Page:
INTERNATIONAL CONFERENCE ON PHOTONIC ELECTRONIC AND ATOMIC COLLISIONS26 JULY - 1 AUGUST 2017 | CAIRNS CONVENTION CENTRE | queensland, australia

Speakers

The ICPEAC 2017 speakers abstracts are now available for download.

Plenary Speakers

Linda Young
Argonne National Laboratory, The University of Chicago, USA

Harnessing ultra-intense X-rays for dynamic 3D imaging
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Synopsis: X-ray free-electron lasers have opened new frontiers in X-ray science. Unprecedented intensities at Angstrom wavelengths have led to the discovery of X-ray phenomena such as nonlinear multiphoton absorption in atoms, molecules and clusters; atomic X-ray lasing; induced transparency; and stimulated emission. This talk will review our current understanding of these phenomena that may eventually lead to dynamic 3D imaging of complex systems at atomic resolution.

Biography: Linda Young is the Director of the X-ray Science Division at the Argonne National Laboratory (ANL). She received her S.B. from the Massachusetts Institute of Technology and Ph.D. from the University of California, Berkeley. After a postdoc position at the University of Chicago, she joined the Physics Division of ANL, where she has served as a Group Leader of AMO Physics before she was appointed to her present post. She currently also holds a joint appointment in the James Franck Institute and Department of Physics at the University of Chicago. She has served as the Chair of DAMOP of the American Physical Society and is currently on the Scientific Advisory Committees of various X-ray light sources. She is a fellow of the American Physical Society and was recently awarded a Helmholtz International Fellowship.

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Clifford M. Surko
University of California, San Diego, USA

New Physics with Advanced Positron Traps and Beams

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Synopsis: Three decades of positron trap and beam development have enabled new investigations such as the creation and study of anti-hydrogen atoms, the positronium molecule (Ps2), and Feshbach-resonances in annihilation that lead to positron-molecule bound states. This talk will discuss highlights of these and other successes and the critical tools that enabled them. It will conclude with a brief discussion of prospects for further progress on topics of keen interest including study of lepton many-body physics: Ps-atom BECs and classical (e+- e-) "pair plasmas."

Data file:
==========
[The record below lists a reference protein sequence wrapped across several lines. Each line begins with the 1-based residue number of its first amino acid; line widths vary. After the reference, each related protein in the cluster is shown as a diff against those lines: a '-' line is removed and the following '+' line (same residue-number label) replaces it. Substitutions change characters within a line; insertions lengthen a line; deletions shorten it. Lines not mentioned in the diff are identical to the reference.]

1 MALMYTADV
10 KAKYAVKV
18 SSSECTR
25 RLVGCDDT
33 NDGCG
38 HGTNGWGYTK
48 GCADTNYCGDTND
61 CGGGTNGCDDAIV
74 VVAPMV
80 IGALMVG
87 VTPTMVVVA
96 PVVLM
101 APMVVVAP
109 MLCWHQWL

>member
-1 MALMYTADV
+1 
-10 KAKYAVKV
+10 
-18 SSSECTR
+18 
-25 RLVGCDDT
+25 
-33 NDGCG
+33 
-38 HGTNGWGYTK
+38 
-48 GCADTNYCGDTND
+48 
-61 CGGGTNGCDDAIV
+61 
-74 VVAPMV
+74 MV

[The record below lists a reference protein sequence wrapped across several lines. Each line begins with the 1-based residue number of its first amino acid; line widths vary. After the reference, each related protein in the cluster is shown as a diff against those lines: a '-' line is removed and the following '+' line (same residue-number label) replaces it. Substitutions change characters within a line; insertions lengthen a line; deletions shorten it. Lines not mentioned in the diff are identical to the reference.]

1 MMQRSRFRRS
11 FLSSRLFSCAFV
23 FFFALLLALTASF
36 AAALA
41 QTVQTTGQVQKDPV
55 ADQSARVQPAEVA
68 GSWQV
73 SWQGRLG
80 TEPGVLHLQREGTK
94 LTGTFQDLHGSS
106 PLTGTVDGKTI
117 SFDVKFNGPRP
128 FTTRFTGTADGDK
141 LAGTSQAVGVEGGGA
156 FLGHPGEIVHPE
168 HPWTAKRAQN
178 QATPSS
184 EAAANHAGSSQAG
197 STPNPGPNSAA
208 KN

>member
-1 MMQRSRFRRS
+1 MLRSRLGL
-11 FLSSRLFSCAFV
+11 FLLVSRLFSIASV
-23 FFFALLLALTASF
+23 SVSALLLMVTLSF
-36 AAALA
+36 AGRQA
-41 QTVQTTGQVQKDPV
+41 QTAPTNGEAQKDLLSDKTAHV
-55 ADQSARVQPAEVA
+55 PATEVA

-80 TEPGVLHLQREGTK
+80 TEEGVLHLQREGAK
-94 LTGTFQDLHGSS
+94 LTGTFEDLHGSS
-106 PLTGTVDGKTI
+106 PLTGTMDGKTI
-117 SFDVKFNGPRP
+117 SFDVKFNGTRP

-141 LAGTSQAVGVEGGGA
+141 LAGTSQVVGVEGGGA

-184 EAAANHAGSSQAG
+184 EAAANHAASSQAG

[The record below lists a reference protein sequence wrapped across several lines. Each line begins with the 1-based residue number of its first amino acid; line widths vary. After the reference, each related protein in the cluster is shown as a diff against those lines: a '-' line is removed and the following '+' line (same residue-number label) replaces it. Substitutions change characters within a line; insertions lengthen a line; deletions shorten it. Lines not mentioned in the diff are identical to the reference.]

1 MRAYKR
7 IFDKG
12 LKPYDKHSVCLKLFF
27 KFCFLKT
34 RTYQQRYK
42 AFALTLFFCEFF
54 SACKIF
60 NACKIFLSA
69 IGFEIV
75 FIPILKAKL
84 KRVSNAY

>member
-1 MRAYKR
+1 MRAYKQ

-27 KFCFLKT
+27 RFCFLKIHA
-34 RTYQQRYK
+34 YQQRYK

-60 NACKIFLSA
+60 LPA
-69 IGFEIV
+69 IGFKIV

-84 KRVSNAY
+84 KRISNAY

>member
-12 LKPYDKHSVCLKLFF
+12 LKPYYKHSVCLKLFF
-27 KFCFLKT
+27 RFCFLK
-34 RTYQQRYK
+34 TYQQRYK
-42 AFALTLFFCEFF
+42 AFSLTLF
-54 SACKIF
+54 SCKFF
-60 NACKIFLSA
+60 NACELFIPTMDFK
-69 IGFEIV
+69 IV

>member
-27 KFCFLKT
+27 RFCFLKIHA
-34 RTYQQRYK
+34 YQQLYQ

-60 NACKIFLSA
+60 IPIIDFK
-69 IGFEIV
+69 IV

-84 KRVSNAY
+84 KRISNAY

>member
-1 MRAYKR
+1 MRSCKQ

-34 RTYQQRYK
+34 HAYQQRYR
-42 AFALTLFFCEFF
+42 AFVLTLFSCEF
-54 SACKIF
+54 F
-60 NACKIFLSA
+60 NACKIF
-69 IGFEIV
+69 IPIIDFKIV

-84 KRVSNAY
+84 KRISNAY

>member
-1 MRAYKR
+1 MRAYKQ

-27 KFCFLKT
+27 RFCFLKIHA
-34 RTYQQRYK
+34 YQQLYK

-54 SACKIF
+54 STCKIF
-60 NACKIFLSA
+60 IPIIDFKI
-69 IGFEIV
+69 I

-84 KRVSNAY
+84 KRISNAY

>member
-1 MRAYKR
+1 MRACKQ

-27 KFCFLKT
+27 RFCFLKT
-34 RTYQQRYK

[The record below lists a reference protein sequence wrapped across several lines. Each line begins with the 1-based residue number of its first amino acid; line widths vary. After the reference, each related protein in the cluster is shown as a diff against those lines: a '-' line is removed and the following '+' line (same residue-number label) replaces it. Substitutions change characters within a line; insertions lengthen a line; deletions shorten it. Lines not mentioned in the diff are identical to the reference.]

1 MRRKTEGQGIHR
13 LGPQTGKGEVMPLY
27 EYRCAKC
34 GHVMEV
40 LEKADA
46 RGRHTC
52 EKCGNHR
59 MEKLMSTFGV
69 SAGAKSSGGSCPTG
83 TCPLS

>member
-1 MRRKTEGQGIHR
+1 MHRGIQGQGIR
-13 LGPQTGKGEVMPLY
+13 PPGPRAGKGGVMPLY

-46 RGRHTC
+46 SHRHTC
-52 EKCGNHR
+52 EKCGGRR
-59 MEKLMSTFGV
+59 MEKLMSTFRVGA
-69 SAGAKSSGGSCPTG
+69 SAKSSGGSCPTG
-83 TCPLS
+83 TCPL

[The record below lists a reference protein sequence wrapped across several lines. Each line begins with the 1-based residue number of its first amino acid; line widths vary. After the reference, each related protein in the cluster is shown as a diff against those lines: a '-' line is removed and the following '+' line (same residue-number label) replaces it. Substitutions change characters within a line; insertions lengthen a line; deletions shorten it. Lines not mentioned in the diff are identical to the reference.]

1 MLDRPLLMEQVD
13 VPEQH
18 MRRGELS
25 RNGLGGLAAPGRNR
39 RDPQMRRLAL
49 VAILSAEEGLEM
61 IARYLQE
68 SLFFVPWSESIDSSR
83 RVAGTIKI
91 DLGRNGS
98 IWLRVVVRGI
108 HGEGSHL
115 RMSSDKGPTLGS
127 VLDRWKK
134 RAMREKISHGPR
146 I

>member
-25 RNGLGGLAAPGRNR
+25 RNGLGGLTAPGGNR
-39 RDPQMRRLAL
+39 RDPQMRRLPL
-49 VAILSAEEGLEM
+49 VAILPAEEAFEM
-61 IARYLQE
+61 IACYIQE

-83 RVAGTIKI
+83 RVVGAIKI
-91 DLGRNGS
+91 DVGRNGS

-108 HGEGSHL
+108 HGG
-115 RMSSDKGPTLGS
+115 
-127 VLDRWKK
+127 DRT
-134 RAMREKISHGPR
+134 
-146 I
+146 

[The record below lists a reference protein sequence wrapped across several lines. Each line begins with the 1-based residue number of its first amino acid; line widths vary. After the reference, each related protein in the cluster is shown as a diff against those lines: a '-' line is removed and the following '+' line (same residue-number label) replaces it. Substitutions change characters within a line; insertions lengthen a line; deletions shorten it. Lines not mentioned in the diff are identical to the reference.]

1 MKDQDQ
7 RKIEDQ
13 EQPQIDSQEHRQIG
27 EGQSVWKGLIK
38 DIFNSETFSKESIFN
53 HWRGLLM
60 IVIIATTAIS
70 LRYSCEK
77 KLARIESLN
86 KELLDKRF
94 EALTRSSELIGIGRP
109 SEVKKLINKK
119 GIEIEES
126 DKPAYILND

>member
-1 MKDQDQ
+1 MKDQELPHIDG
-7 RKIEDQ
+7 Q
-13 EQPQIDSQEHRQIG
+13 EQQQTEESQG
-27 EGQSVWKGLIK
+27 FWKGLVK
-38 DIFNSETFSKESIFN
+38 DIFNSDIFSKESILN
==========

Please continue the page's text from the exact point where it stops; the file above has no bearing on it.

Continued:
Biography: Cliff Surko is a Distinguished Professor of Physics at the University of California, San Diego. Following a Ph.D. at UC Berkeley, he did condensed matter, plasma and fluid research at AT&T Bell Laboratories before coming to UCSD in 1988. He is a fellow of the American Physical Society (APS) and the American Association for the Advancement of Science, and he is the recipient of the 2014 APS James Clerk Maxwell Prize in Plasma Physics. He and his collaborators have invented and developed numerous trap- and beam-based tools for positron research. His current work exploits plasma techniques to study atomic and plasma physics with positrons, including positron-molecule bound states and the Feshbach resonance phenomena that enable their formation.

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Henrik Cederquist
Physics Department, Stockholm University, Sweden

Heavy particle collisions: from single atomic targets to complex molecular clusters
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Synopsis: In this talk I will discuss charge and energy transfer processes in meV-keV collisions of heavy projectiles and different types of targets ranging from single isolated molecules to small molecules, bio-molecules, and complex molecular clusters with thousands of atoms. I will discuss the mechanisms behind these processes and behind related collision-induced molecular fragmentation and growth processes. I will highlight key experimental and theoretical results, which have been particularly useful in gaining an understanding of these phenomena, and will also make a comparison with related results for photon and lepton interactions. I will briefly mention new instrumental developments for detailed studies of photon and particle interactions with heavy particles in the form of atomic, molecular, and cluster ions.